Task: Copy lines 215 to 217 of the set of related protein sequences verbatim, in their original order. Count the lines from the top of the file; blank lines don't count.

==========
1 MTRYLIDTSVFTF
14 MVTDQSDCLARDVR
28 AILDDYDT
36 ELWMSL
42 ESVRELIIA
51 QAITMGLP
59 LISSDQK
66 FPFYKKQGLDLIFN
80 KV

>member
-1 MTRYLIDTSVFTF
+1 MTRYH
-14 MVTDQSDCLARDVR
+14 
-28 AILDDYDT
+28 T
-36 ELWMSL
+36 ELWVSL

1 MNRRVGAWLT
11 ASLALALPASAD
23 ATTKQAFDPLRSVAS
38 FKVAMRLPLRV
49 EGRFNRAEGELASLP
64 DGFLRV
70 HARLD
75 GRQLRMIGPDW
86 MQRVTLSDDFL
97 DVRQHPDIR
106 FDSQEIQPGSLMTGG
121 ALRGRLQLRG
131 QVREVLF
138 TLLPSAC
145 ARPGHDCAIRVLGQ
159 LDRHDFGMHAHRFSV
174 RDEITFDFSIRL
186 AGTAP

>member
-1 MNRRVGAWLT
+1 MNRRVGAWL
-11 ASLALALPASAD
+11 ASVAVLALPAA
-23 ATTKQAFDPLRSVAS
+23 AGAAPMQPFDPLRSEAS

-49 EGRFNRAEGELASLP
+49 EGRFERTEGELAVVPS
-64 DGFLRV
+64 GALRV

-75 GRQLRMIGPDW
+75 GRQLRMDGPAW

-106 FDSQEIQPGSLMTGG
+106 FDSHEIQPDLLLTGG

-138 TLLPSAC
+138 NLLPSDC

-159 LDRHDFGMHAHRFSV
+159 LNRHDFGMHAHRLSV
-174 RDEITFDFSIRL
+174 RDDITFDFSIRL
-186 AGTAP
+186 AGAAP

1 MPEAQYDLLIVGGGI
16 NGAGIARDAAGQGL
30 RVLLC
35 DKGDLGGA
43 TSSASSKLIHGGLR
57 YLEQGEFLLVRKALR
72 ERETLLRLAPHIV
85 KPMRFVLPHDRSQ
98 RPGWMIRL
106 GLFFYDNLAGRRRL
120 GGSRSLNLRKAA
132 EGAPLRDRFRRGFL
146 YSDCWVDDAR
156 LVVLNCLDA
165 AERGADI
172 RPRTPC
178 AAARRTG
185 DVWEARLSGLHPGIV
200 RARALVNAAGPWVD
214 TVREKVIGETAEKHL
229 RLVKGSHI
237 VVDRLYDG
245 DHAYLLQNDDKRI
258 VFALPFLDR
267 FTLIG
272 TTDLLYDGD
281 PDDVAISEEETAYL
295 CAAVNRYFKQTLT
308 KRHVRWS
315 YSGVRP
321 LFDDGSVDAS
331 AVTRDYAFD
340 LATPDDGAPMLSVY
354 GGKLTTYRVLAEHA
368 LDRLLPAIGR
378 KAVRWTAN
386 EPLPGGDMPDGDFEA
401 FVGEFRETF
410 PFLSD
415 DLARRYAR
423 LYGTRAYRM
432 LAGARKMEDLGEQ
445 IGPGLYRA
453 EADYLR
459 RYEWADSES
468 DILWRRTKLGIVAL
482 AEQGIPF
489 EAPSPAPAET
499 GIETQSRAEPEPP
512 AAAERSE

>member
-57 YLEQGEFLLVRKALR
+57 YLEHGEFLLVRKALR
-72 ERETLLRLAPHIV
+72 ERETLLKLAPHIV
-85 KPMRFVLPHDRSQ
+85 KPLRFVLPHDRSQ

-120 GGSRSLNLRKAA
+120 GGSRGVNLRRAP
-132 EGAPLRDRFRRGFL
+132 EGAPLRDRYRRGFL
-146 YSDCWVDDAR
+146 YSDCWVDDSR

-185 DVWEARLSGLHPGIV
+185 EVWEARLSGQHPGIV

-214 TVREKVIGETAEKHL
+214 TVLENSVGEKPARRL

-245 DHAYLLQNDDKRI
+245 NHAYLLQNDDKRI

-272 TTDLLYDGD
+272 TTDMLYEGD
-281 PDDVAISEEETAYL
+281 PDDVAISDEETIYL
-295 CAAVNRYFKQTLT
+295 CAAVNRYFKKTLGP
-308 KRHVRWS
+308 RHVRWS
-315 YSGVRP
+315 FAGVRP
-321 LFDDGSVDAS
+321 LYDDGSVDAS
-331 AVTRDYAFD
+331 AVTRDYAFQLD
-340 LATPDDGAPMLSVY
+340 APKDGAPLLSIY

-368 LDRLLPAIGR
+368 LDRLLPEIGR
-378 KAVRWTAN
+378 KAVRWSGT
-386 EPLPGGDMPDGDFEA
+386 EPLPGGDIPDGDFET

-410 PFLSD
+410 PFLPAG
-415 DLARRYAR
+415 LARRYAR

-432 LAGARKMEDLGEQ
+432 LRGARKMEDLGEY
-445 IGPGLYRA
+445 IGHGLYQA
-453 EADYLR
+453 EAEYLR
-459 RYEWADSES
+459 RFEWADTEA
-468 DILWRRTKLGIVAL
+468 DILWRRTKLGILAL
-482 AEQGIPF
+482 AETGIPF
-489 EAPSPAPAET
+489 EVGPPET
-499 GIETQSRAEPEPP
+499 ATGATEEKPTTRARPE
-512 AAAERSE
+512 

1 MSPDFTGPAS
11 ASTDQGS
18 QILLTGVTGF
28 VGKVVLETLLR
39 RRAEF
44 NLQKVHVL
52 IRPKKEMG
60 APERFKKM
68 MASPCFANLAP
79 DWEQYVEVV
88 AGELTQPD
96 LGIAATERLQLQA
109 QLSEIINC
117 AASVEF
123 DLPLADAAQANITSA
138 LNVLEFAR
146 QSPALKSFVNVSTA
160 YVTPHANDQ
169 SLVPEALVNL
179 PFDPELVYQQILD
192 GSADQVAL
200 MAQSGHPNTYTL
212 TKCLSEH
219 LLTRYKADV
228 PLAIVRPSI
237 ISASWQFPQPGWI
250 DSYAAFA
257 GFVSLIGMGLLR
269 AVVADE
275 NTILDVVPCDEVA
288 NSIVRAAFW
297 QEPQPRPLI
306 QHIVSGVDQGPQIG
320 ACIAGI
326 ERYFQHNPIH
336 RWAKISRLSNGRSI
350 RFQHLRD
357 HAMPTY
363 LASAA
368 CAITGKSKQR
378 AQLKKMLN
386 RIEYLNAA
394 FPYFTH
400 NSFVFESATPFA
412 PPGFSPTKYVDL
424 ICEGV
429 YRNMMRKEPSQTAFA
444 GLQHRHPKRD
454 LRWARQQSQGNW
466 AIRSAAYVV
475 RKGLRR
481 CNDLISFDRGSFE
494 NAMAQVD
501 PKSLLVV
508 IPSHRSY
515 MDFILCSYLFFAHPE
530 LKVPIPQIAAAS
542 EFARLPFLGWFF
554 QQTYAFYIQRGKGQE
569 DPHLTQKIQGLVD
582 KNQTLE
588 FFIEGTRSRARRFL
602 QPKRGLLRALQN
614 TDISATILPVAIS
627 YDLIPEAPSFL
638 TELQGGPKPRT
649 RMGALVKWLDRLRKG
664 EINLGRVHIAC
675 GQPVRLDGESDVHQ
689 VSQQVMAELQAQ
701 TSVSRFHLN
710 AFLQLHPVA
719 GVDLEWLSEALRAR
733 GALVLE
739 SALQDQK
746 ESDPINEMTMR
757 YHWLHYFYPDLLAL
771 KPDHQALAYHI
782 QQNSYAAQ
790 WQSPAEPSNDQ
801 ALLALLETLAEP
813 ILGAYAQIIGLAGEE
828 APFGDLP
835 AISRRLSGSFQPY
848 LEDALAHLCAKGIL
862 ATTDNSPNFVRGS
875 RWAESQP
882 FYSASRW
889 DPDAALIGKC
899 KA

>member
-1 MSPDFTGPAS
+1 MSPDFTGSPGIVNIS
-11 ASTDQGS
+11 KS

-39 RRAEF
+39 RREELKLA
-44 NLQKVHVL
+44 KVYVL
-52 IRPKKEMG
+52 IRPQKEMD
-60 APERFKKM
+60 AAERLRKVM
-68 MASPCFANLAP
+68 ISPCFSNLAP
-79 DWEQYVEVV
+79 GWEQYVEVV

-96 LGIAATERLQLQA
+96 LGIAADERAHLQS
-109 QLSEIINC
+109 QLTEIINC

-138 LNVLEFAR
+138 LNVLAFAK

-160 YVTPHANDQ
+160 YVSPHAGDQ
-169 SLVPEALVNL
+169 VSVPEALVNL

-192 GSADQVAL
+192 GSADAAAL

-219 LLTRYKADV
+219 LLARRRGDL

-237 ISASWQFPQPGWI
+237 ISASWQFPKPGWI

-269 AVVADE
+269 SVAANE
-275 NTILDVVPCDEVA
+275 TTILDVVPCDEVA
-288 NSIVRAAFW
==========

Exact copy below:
394 FPYFTH
400 NSFVFESATPFA
412 PPGFSPTKYVDL